Now I am thinking a bit about the future. When I meet someone new and they ask "get-to-know you" questions like: "how many children do you have? What are their ages and what are they doing?" Do I say, I have four children, but one is deceased? Can I say this without crying? What about when I go back to work and people offer their condolences the first time we speak? Will I start crying then? Will this be the time that the dam breaks? My stomach starts churning, just thinking about this. Unchartered territory and I cannot predict how I will feel or act. This makes me nervous.

But I suppose what really makes my stomach go loopy is the thought of an empty home when our Lauren and Gillian go back to UVA and Tyler, Emily and Huck go home to Georgia. Tim and I will be here alone (with our two doggies), but no Josh. Just thinking about it makes me cry - I think this blog will help as it will keep me connected to people and is a way to express my feelings. It has certainly helped me already - we'll see.

I have other posts that I plan to write - one being on the goodness and generosity of all of you. I also want to write a post on what I have learned from the teens that I have met and spoken to in the past few days. These young people have changed my life and whereas in the past, I was concerned about whether or not these teens were capable of being leaders in the future, I now have absolutely no doubt. Their networking skills alone will enable them to get more done in a short amount of time that any of us adults. I envy those who work with our teens as teachers, counselors or coaches - no wonder you love your jobs. These young people are absolutely fantastic.

So while never being one to enjoy writing, I am finding the words flowing from me. I appreciate so much the thoughts and prayers and love that continue to flow to our family. May Josh rest in peace and may God give each person in my family true peace as well.

Monday, March 23, 2009

Memorial Service Sharing

If you would like to read the sharing from the Memorial Service, please click on a link below to view it in document format.

Ruben's Message

Joey's Sharing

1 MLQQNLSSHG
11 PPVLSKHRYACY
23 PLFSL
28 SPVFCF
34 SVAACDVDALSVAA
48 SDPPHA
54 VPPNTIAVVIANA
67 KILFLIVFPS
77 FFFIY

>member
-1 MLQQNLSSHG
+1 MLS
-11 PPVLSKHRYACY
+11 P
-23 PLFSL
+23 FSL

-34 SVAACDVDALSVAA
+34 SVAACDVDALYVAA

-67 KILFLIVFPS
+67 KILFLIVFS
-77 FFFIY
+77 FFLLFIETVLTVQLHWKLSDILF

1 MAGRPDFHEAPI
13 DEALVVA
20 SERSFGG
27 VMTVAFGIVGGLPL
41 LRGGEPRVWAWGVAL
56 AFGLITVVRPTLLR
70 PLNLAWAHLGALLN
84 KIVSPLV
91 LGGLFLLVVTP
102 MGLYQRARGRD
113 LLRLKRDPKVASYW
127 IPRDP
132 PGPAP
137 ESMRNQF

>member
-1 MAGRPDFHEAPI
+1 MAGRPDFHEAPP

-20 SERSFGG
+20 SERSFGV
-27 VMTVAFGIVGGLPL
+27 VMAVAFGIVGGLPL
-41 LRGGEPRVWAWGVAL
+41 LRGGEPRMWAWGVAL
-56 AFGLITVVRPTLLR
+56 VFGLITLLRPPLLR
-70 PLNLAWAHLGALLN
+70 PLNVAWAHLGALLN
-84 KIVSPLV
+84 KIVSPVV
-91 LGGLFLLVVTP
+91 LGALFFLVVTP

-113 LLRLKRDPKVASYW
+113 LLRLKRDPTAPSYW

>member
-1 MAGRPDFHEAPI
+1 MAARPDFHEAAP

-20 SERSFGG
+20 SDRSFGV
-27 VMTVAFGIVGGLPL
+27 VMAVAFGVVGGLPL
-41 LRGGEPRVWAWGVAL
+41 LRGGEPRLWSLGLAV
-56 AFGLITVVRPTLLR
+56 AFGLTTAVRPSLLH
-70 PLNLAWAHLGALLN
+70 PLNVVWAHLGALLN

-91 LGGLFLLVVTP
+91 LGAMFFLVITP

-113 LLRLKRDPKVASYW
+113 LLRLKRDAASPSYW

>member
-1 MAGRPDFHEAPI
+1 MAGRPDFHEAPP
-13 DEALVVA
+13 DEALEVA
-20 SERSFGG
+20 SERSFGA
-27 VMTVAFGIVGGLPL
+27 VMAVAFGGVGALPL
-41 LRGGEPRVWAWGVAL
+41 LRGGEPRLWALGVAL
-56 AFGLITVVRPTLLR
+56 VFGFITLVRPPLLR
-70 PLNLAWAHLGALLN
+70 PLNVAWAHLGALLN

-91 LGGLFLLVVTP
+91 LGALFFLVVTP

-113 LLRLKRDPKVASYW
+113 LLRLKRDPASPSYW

Ed's Sharing

Uncle Steve's Sharing
Uncle Todd's Sharing
Gillian's Sharing
Lauren's Sharing
Tyler's Sharing

Thoughts from Tim & Sue

For all who came to the service...

Tim and I want to thank everyone who came to help us remember and celebrate Josh's short life on this earth. In looking around the packed church, it was clear that he touched so many people's lives. I have been writing in a journal to help me through this difficult time and I have a prayer that I would like to share with you....

My prayer is:
  • that every kid in that room witnessing firsthand the love for Josh, would understand that this love is there for them too....
  • that every person who attended would join me in looking at their own relationships within their immediate and extended family and, if there are problems and issues, to fix them now as we never know what may happen....
  • that if family ties are strong, we should do everything we can to make them stronger.....
  • that it is important to reach out and get together with other families so we can do whatever it takes to protect our kids because it is a hard world for them....
  • that Josh's death would not be in vain.....

Thank you for all the love and support. Please keep us in your prayers as we try to move forward in our lives without our beautiful boy, Josh.

Tim and Sue

Sunday, March 22, 2009

SLHS blackout and LAX game: March 20, 2009

South Lakes HS blackout and LAX game that was dedicated to Josh.

LHS Undefeated Season - Freshman 06